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Absorption and metabolism of alpha-ketoglutarate in growing pigs

Kristensen, NB; Jungvid, H; Fernandez, JA and Pierzynowski, Stefan LU (2002) In Journal of Animal Physiology and Animal Nutrition 86(7-8). p.239-245
Abstract
The portal appearance of enteral alpha-ketoglutarate (AKG) and the effect of enteral or parenteral AKG on portal net appearance of glucose, short-chain fatty acids, alanine, aspartate, glutamate, glutamine, proline and insulin were investigated in three growing pigs. During the experimental samplings the pigs were fed hourly with a standard feed mix with 5% glucose (control), 5% AKG (enteral) or no feed additive but continuously infused with AKG into the mesenteric vein in an amount equivalent to 5% of feed intake (parenteral). The arterial plasma concentration of AKG increased (p < 0.05) following both enteral (from 16+/-2 to 22+/-3 mumol/l) and parenteral (from 16+/-2 to 425+/-27 mumol/l) administration of AKG. With the enteral... (More)
The portal appearance of enteral alpha-ketoglutarate (AKG) and the effect of enteral or parenteral AKG on portal net appearance of glucose, short-chain fatty acids, alanine, aspartate, glutamate, glutamine, proline and insulin were investigated in three growing pigs. During the experimental samplings the pigs were fed hourly with a standard feed mix with 5% glucose (control), 5% AKG (enteral) or no feed additive but continuously infused with AKG into the mesenteric vein in an amount equivalent to 5% of feed intake (parenteral). The arterial plasma concentration of AKG increased (p < 0.05) following both enteral (from 16+/-2 to 22+/-3 mumol/l) and parenteral (from 16+/-2 to 425+/-27 mumol/l) administration of AKG. With the enteral treatment 4+/-1% of the AKG could be accounted for in the portal vein, however, with the parenteral treatment 86+/-5% could be accounted for in the portal vein. The arterial plasma concentration of proline increased (p < 0.05) with the enteral treatment (365 +/- 3 to 443 +/- 39 mumol/l), but was not affected by the parenteral treatment (p > 0.10). The plasma concentration glutamine decreased (p < 0.05) with the parenteral treatment only. The portal net appearance of proline showed a numerical increase with the enteral treatment but no other affects on arterial concentrations or portal net appearance were found. A small accompanying study showed that only small amounts of enteral AKG was present in the small intestine. It was therefore concluded that enteral AKG has a low availability to peripheral tissues either because it is absorbed and metabolized in the stomach and duodenum or because it is metabolized by microbes in the stomach. The study showed that AKG is metabolized differently following enteral and parenteral application in growing pigs. (Less)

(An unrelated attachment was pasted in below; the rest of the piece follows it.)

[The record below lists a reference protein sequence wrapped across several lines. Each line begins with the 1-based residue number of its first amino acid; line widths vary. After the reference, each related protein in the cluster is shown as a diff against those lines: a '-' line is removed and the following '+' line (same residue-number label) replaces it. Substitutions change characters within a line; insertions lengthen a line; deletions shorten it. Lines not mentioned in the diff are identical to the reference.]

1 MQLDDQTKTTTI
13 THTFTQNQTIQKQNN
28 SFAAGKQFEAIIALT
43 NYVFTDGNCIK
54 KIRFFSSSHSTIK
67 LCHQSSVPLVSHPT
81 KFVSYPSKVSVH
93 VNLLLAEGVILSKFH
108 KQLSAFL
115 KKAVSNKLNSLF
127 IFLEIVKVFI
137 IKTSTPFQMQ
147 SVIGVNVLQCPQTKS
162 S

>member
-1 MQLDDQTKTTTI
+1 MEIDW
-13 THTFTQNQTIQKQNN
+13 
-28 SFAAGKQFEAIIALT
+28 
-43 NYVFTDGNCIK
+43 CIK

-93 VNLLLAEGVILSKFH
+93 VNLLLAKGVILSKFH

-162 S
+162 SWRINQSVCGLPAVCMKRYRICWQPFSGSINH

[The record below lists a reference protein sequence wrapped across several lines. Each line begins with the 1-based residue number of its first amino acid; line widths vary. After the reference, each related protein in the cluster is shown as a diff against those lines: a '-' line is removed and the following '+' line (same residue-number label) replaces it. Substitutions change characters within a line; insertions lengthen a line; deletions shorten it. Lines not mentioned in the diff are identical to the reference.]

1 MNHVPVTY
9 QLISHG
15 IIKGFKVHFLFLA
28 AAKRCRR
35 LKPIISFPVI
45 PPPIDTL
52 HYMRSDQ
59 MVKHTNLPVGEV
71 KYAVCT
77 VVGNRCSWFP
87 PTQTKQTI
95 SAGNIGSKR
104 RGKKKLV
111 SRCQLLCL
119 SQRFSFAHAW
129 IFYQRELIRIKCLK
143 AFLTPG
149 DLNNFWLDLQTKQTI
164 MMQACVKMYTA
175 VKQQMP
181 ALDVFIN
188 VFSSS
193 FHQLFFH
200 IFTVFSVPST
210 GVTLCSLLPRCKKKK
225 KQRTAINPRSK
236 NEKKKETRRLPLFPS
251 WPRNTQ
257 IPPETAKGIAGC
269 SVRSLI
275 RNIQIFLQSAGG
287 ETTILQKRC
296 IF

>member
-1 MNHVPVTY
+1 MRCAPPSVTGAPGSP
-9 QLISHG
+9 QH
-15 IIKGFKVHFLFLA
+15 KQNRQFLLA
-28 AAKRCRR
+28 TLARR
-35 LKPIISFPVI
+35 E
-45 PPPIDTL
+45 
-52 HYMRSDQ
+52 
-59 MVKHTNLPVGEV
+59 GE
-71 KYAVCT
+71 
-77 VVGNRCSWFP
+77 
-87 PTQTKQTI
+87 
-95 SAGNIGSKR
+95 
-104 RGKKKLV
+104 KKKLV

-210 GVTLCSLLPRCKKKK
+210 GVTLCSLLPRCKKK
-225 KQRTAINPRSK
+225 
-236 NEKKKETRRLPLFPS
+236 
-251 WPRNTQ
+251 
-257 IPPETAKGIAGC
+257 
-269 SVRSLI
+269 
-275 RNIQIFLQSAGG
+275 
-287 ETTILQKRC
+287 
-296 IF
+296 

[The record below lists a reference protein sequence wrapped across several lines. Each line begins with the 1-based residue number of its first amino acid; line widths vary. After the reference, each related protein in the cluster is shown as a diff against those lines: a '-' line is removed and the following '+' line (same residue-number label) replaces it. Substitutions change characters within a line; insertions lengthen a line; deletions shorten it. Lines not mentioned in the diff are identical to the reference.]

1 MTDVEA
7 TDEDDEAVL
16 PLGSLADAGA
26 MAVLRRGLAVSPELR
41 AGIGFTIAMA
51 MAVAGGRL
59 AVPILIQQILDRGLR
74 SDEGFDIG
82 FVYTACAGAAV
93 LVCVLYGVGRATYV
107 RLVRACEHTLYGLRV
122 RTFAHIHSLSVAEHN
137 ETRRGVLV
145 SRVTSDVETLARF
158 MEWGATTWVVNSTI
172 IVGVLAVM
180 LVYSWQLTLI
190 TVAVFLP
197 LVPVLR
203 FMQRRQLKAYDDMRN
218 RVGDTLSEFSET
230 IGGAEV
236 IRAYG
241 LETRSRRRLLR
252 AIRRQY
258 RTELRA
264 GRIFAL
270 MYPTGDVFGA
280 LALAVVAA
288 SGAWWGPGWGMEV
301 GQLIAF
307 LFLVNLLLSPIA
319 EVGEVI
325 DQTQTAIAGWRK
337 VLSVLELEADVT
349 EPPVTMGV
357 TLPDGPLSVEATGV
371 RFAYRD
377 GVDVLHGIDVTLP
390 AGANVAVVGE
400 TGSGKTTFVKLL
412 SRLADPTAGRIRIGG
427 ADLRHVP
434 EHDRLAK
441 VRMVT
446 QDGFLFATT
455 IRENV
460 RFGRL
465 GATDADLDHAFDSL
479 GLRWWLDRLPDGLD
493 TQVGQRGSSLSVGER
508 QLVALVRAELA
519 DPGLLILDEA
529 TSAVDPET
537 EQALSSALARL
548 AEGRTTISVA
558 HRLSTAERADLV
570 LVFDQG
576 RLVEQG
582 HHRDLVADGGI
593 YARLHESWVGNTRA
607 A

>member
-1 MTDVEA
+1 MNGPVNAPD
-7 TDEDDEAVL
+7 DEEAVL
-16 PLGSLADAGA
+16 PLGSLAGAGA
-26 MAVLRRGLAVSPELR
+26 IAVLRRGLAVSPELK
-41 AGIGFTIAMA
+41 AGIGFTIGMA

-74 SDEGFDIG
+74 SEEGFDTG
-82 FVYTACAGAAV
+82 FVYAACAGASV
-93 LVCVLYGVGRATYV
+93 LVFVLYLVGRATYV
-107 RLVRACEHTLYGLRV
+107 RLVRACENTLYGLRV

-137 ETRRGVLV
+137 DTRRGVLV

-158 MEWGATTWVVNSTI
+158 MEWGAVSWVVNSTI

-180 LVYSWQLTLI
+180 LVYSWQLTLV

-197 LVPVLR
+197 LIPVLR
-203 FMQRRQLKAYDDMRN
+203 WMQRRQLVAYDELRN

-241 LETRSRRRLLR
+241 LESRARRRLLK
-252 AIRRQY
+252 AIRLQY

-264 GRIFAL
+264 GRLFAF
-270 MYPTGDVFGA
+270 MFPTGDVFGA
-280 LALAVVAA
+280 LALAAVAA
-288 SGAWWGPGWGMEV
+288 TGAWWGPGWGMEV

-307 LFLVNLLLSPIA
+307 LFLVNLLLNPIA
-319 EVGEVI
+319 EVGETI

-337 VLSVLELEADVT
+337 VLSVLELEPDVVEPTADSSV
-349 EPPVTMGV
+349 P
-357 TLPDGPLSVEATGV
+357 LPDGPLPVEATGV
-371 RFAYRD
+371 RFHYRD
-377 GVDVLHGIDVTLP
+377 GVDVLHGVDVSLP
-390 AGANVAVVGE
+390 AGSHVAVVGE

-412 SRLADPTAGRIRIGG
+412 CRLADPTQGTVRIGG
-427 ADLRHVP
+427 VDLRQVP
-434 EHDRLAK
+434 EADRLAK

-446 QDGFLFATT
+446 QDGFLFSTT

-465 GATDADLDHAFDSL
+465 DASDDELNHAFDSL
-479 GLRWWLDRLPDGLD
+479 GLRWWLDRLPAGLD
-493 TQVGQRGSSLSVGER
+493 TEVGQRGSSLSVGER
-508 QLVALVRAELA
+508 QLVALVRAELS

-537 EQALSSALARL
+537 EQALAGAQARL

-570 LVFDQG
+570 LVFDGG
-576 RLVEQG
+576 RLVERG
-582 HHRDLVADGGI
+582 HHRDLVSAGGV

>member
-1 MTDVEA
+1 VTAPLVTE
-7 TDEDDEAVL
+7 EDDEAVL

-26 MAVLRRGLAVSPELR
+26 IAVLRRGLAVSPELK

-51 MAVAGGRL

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author
organization
publishing date
type
Contribution to journal
publication status
published
subject
in
Journal of Animal Physiology and Animal Nutrition
volume
86
issue
7-8
pages
239 - 245
publisher
Wiley-Blackwell
external identifiers
  • wos:000177258100005
  • pmid:15379910
ISSN
0931-2439
language
English
LU publication?
yes
id
e40a05bc-8792-418b-8fd7-734f4eeee4c6 (old id 331995)
date added to LUP
2007-11-07 14:56:17
date last changed
2016-04-16 05:22:22
@article{e40a05bc-8792-418b-8fd7-734f4eeee4c6,
  abstract     = {The portal appearance of enteral alpha-ketoglutarate (AKG) and the effect of enteral or parenteral AKG on portal net appearance of glucose, short-chain fatty acids, alanine, aspartate, glutamate, glutamine, proline and insulin were investigated in three growing pigs. During the experimental samplings the pigs were fed hourly with a standard feed mix with 5% glucose (control), 5% AKG (enteral) or no feed additive but continuously infused with AKG into the mesenteric vein in an amount equivalent to 5% of feed intake (parenteral). The arterial plasma concentration of AKG increased (p &lt; 0.05) following both enteral (from 16+/-2 to 22+/-3 mumol/l) and parenteral (from 16+/-2 to 425+/-27 mumol/l) administration of AKG. With the enteral treatment 4+/-1% of the AKG could be accounted for in the portal vein, however, with the parenteral treatment 86+/-5% could be accounted for in the portal vein. The arterial plasma concentration of proline increased (p &lt; 0.05) with the enteral treatment (365 +/- 3 to 443 +/- 39 mumol/l), but was not affected by the parenteral treatment (p &gt; 0.10). The plasma concentration glutamine decreased (p &lt; 0.05) with the parenteral treatment only. The portal net appearance of proline showed a numerical increase with the enteral treatment but no other affects on arterial concentrations or portal net appearance were found. A small accompanying study showed that only small amounts of enteral AKG was present in the small intestine. It was therefore concluded that enteral AKG has a low availability to peripheral tissues either because it is absorbed and metabolized in the stomach and duodenum or because it is metabolized by microbes in the stomach. The study showed that AKG is metabolized differently following enteral and parenteral application in growing pigs.},
  author       = {Kristensen, NB and Jungvid, H and Fernandez, JA and Pierzynowski, Stefan},
  issn         = {0931-2439},
  language     = {eng},
  number       = {7-8},
  pages        = {239--245},
  publisher    = {Wiley-Blackwell},
  series       = {Journal of Animal Physiology and Animal Nutrition},
  title        = {Absorption and metabolism of alpha-ketoglutarate in growing pigs},
  volume       = {86},
  year         = {2002},
}